In the dark days of January to April, at least once a week, almost every week, I ate a particular sandwich. The fillings changed weekly, the bread stayed the same: focaccia, dark, rich and almost malty with organic ancient grains; bathed in olive oil until gloriously squidgy, yet retaining a delicate crispness; sliced, unlike many others, to a precise thinness permitting an ideal ratio of filling to bread. The sandwich was always great, and sometimes it was glorious, as with the sausage and cime di rapa; the tortilla, aioli and rocket; or the uncompromising purity of the mortadella focaccia. They were not giant, dribbling #foodporn sandwiches stuffed with seventeen ingredients oozing down your forearms. They were compact, carefully considered, and pretty close to perfect.
So where can you get one of these exquisite sandwiches? You can’t. Café Deco stopped doing them last week. What you can have instead is the food that Anna Tobias set out to cook when she opened her restaurant in Bloomsbury in December, before she was forced to switch to takeaway lunches. And this is very exciting indeed, for Café Deco is a joint venture between Bermondsey's 40 Maltby Street and chef Anna, formerly of Rochelle Canteen, The River Cafe and a much-feted P. Franco pop-up. A resume of restaurants where menus sing with seasonality and provenance and the joys of a European jaunt; where the mantra is let-the-ingredient-shine and where there is heartfelt faith in the healing power of EVOO, Maldon and slightly natty wine.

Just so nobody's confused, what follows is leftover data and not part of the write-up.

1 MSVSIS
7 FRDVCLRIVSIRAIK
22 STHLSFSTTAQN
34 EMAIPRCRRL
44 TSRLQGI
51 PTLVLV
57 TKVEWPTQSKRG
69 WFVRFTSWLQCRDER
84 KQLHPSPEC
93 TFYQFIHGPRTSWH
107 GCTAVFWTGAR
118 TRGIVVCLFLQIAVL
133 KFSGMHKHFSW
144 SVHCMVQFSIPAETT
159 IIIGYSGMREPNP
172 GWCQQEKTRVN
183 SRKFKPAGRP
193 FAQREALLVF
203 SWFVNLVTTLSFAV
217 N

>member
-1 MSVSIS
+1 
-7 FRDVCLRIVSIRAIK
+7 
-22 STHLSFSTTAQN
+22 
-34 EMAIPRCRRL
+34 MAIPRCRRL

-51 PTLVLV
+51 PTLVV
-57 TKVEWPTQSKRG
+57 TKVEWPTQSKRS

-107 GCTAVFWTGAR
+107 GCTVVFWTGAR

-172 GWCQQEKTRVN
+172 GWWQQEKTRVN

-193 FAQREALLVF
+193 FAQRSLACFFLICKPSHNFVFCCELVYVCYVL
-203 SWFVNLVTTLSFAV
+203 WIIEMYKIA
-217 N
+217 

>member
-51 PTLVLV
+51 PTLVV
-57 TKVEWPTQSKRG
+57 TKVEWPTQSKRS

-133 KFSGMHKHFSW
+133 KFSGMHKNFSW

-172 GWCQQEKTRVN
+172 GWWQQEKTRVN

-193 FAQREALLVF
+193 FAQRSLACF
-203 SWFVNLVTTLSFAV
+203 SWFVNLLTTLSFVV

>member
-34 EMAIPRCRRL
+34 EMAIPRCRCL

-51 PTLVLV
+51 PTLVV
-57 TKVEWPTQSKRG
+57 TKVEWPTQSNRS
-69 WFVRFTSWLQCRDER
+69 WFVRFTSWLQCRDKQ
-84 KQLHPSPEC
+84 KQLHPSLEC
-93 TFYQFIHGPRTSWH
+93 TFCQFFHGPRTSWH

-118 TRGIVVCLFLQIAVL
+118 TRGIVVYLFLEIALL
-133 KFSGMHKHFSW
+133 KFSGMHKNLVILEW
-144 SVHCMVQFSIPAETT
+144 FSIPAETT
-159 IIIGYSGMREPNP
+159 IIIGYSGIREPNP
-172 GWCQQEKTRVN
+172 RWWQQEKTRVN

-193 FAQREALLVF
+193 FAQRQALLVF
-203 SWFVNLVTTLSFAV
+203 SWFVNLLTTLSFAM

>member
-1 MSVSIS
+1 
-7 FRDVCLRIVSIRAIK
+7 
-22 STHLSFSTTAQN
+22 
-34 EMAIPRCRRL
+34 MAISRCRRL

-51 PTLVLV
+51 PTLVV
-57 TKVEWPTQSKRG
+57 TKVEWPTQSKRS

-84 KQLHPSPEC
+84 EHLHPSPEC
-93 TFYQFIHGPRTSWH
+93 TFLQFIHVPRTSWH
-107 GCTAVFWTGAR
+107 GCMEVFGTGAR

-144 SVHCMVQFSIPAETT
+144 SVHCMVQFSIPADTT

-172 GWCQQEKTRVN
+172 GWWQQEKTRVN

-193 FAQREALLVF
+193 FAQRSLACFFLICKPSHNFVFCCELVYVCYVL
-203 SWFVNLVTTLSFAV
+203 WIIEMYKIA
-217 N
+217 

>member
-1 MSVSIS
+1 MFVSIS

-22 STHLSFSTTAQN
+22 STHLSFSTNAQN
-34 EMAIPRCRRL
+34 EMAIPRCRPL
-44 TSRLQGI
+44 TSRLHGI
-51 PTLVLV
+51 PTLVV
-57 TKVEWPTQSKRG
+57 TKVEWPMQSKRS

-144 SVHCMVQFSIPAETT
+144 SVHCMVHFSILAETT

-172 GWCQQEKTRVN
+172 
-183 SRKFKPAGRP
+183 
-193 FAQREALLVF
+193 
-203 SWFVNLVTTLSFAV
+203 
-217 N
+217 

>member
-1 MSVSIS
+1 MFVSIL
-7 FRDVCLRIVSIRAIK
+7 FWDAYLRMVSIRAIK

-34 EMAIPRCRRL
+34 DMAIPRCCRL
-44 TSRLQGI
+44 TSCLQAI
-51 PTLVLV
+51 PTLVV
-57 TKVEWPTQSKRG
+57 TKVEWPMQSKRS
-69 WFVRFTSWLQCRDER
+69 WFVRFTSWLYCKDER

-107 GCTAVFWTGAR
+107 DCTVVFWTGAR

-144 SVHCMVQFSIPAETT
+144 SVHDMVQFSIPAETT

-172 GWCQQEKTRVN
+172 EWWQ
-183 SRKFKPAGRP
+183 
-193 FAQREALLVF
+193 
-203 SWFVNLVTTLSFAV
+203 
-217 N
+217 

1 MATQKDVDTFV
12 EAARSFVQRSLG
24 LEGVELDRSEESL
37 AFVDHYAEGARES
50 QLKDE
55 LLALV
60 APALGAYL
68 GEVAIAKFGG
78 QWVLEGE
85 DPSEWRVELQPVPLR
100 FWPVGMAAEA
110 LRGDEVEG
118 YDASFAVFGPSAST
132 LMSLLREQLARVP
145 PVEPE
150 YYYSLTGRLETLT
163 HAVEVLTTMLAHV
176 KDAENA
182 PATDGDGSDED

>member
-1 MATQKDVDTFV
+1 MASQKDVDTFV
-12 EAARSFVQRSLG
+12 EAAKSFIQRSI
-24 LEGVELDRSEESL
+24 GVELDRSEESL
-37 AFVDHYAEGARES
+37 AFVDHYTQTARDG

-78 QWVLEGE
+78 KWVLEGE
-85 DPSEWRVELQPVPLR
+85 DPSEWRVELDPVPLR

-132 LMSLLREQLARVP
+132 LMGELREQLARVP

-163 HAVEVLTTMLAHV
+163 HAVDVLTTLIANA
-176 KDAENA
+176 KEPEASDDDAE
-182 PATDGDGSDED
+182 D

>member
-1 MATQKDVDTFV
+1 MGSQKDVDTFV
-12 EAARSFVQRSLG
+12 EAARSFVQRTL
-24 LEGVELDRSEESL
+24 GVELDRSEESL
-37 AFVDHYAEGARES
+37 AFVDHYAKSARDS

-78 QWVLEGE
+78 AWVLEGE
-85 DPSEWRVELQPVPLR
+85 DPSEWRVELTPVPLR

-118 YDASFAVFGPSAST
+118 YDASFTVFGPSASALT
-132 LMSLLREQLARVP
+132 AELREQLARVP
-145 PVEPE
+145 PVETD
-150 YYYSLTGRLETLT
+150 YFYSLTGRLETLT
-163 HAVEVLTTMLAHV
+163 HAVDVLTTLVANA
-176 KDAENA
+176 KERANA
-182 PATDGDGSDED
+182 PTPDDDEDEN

Café Deco has all this too, but it is a little different. There is more of a rustic French accent; there is even less fuss. And there is a wonderful quietness to Anna’s food. Not in terms of flavour, which is perfectly pitched, but in the way it refuses to show off. Take the egg mayonnaise for example, a main stay of the menu: two precisely hard-boiled eggs under a thick layer of excellent mayonnaise, glossy and softly-peaked like meringue, with a pair of glistening anchovies crisscrossed on top. Or the pork crackling, puffed hugely and accompanied by nothing but a dab of apple sauce, just enough to temper the meaty crunch. In April, sitting on the terrace in a downpour, there was gnudi: a few small, perfectly formed globes of pasta neatly slicked in wild garlic pesto; lurid green outside, soft white ricotta inside. And a bowl of beef bourgignon that was nothing more or less than a great beef bourgignon: meat almost but not quite dissipated, deep savoury gravy glinting sweet with carrot and onion, a mound of thoroughly buttered mash.
There is something deliciously Parisian about sitting on Café Deco’s terrace, with a few glasses of crémant and a well-cultivated eye for people-watching. But for lunch I love the tranquillity inside, in the small, quiet white dining room with its muted pastel floor tiles and spartan chairs, where you can ponder the weekly-changing blackboard with a glass of cloudy iced orgeat cordial, like marzipan water. Perhaps there’ll be a niçoise salad, each of the ingredients – tuna, borlotti bean, tropea onion, hard-boiled egg – the very best iteration of itself. Maybe a hunk of pie – when we visited, Swiss chard and goats curd – the pastry crumbly and earthy with heritage flour, a few leaves dressed in buttermilk and dill on the side. To finish, before the season is out, a scoop of Alphonso mango sorbet, a neon sweet and sour firework shouting with lime and more enlivening than an espresso, but still with the clean, direct flavours of everything that came before. Because this is clean food. Not clean as in keto or sugar-free or meanly calorie-counted. Clean as in wholesome, clarified, essential. It is nourishing food. It is food that leaves you content and restored. It is, quite simply, very good food.
Book here. Meal for 2 approx. £75